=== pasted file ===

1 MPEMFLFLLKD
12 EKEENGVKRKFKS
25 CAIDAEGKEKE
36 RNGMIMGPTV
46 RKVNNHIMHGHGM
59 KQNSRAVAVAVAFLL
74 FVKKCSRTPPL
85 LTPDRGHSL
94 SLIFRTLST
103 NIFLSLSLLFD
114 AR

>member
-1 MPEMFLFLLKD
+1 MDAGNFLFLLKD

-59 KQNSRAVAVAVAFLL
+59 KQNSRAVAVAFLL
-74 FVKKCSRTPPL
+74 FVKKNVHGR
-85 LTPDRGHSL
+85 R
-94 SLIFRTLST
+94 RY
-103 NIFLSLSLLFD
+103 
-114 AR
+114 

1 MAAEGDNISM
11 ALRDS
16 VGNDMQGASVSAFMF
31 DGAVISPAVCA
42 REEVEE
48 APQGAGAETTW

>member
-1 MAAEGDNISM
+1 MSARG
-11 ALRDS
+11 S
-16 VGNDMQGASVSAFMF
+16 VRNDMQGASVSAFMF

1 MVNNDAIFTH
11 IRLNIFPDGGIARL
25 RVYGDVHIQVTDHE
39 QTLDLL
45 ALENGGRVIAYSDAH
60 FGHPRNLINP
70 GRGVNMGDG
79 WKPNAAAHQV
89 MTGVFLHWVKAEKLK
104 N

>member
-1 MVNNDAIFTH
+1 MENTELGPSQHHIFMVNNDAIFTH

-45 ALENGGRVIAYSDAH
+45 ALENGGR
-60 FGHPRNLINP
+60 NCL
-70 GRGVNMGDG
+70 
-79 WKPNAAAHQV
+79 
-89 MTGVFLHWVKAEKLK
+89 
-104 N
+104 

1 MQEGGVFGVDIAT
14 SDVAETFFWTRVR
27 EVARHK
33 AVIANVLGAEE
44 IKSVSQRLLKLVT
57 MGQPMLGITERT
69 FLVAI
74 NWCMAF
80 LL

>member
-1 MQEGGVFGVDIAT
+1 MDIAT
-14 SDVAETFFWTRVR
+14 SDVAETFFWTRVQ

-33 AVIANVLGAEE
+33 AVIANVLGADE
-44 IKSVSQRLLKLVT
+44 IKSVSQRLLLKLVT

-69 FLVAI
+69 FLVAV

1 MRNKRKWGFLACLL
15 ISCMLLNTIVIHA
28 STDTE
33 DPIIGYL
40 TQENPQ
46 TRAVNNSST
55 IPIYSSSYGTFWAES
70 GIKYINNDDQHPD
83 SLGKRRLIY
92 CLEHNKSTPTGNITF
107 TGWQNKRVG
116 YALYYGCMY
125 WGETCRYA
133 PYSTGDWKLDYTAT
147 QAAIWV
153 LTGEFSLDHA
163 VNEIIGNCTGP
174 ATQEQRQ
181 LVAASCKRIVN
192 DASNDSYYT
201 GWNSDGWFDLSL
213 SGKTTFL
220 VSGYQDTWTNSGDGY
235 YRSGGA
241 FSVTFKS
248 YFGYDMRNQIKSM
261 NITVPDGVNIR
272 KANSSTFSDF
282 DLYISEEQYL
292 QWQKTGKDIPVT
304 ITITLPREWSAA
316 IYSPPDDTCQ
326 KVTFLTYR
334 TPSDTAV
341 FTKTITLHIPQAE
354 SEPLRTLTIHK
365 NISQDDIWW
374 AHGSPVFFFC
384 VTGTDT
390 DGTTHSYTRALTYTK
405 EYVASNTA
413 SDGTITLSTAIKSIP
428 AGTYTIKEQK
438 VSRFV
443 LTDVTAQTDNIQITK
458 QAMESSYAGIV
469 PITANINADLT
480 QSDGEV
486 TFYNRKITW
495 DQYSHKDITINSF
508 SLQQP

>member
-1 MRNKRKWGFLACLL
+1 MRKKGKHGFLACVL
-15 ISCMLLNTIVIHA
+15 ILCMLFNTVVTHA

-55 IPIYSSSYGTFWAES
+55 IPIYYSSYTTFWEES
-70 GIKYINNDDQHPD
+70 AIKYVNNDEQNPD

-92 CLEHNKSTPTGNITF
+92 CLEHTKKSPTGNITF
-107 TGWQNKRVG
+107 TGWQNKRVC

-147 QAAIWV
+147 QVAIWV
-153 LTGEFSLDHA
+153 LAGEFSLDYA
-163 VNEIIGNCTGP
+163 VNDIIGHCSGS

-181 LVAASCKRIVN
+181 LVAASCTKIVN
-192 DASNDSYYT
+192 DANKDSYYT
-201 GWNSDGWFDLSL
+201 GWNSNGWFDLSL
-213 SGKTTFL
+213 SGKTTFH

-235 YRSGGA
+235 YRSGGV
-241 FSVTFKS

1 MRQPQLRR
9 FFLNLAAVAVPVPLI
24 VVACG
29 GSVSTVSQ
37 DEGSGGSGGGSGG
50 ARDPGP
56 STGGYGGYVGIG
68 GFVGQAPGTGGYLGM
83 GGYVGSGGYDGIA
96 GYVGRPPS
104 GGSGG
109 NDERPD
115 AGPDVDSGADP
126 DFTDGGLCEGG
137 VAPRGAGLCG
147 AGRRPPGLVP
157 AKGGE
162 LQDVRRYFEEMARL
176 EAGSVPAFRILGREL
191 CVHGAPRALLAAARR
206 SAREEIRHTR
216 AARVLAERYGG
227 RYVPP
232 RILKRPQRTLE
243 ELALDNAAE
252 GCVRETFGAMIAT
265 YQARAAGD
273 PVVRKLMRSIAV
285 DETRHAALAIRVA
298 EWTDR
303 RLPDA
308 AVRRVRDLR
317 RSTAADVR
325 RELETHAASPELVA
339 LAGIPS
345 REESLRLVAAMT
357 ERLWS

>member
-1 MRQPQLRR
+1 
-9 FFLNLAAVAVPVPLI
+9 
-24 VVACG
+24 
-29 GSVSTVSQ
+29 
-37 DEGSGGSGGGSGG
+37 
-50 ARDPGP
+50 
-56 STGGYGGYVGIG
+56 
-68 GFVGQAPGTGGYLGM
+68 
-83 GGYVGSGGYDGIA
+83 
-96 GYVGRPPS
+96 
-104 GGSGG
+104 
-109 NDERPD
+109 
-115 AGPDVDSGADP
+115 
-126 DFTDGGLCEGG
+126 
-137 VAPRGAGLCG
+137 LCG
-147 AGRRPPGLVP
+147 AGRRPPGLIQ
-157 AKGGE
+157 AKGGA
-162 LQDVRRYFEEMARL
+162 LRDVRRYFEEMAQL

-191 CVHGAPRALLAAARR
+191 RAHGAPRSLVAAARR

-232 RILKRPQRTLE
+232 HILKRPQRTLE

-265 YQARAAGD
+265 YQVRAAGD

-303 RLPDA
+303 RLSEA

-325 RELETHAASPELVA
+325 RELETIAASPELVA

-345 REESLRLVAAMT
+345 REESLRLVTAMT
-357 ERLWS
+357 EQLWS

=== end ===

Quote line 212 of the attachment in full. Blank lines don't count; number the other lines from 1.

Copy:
-37 DEGSGGSGGGSGG